Some of the biggest stories in rap this year haven’t been about what’s new, but rather about what’s old. Twenty years old, to be exact.
Each passing month brings more attention paid to works from 1994. Chief among the honorees has been Nas’s Illmatic, a debut whose 20th birthday has been celebrated with a two-disc reissue, accompanying tour, three-part Fuse special, and feature-length documentary. The two-decade anniversary of Outkast’s debut Southernplayalisticadillacmuzik brought about the long-awaited onstage reunion of members Big Boi and Andre 3000.
Elsewhere, Bone Thugs-N-Harmony has embarked upon a tour commemorating the 20th anniversary of their debut EP Creepin on ah Come Up, and Warren G announced plans for a follow up to his multi-platinum selling 1994 debut Regulate...G Funk Era. Mobb Deep’s new release The Infamous Mobb Deep confusingly shares a title with their breakthrough album and includes a second disc of outtakes from 1994 studio sessions. A few months late to the party, Onyx released their first album in a decade, Wakedafucup, with a title inspired by their debut Bacdafucup, and The Wu-Tang Clan has reported internal strife around their already-delayed album planned for the 20th anniversary of Enter the Wu-Tang (36 Chambers).
Certainly, 1994 was an important year for the genre. By then, hip-hop had established itself as a coast-to-coast juggernaut, with NWA, Ice-T, and Geto Boys proving that even the most controversial records could be made into chart-toppers. Major labels scrambled to sign young up-and-coming rappers from across the country; even historic imprints associated with other genres such as Motown Records sought the next great rap debut.
“All of a sudden in '94 people are rapping with no frills again, with less focus on a gimmicky delivery and more on content,” says J-Zone, the New York rapper, producer, and author of 2011’s Root for the Villain: Rap, Bullshit, and a Celebration of Failure. “Illmatic got the most regard because it was the first to break the trend of gangsta image-driven rap.”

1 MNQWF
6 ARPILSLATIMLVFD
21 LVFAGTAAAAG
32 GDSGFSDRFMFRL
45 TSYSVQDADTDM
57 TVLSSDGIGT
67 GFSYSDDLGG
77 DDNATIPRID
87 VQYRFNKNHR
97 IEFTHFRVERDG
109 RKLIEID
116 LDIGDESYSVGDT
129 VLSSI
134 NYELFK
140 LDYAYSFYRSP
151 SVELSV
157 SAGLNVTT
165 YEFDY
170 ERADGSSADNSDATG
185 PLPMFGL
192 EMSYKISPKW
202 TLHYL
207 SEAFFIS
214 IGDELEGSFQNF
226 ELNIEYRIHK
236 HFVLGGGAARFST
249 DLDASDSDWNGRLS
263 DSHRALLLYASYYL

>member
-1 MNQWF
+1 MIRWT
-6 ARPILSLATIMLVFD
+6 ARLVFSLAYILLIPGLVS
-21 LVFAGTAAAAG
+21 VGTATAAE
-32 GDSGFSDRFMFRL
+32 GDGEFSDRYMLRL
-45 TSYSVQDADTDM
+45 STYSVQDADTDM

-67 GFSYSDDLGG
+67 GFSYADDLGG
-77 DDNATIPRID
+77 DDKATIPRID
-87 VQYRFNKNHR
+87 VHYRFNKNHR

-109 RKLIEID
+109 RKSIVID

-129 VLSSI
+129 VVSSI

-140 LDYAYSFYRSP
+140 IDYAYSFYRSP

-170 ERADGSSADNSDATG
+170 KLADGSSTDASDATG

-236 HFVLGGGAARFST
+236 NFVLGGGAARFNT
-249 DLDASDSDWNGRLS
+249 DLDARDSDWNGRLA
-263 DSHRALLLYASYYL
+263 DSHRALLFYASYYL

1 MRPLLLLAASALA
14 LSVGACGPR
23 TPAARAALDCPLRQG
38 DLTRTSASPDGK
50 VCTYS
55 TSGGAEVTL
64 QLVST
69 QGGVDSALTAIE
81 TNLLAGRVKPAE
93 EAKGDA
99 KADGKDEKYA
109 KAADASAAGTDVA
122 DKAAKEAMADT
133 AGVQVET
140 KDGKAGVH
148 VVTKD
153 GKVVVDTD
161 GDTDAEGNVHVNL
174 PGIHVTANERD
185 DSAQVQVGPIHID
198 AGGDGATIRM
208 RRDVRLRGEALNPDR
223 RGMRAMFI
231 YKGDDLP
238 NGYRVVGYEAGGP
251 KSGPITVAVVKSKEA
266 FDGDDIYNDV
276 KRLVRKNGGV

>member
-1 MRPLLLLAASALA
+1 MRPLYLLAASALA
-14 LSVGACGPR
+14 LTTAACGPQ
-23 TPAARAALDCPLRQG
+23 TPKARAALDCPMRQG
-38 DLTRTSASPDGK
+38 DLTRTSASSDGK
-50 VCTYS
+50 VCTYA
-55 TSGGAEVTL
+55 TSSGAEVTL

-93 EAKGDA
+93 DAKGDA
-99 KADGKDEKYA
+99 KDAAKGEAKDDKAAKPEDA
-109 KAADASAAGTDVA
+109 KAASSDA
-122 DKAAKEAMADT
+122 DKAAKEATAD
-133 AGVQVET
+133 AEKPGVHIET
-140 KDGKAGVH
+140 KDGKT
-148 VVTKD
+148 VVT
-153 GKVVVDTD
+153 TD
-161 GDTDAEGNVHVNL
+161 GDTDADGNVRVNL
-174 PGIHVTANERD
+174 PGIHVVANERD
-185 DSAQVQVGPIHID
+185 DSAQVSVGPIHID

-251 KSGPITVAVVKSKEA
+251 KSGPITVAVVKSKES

1994’s rookie class also included such still-revered acts as Gravediggaz, M.O.P., Coolio, Keith Murray, and the late Notorious B.I.G., and less-remembered ones like Jeru the Damaja, O.C., Big Mike, Casual, and Artifacts.
“A lot of these artists were just establishing themselves and sounded hungry as hell,” says D.C.-area rapper and producer yU, who performs with Diamond District and the 1978ers. “It’s the exact opposite of what you find nowadays with the relaxed, ‘I can do this in my sleep’ attitude that a lot of emcees have.”
But there’s something innately awkward about all the resurgent fanfare for these classic records. For each tour and retrospective, middle-aged musicians must assume the personae of their teens and early 20s, overlooking two decades worth of artistic output. Nas has been beckoned to recite Illmatic’s 10 tracks dozens of times this year at venues ranging from the Kennedy Center with the National Symphony Orchestra to the Preakness Stakes’ InfieldFest. If these performances have highlighted Illmatic’s timelessness, they’ve also reasserted the consensus that Nas has yet to surpass his debut. In selecting Coachella for their reunion, Outkast joined a bill mostly composed of electronica artists and a young audience in part predated by Southernplayalisticadillacmuzik. Of the new Mobb Deep record, Pitchfork’s Jayson Greene wrote, “the album is exactly the sort of hastily tossed-off, forgettable project that legacy acts will sometimes tack onto can't-miss releases.”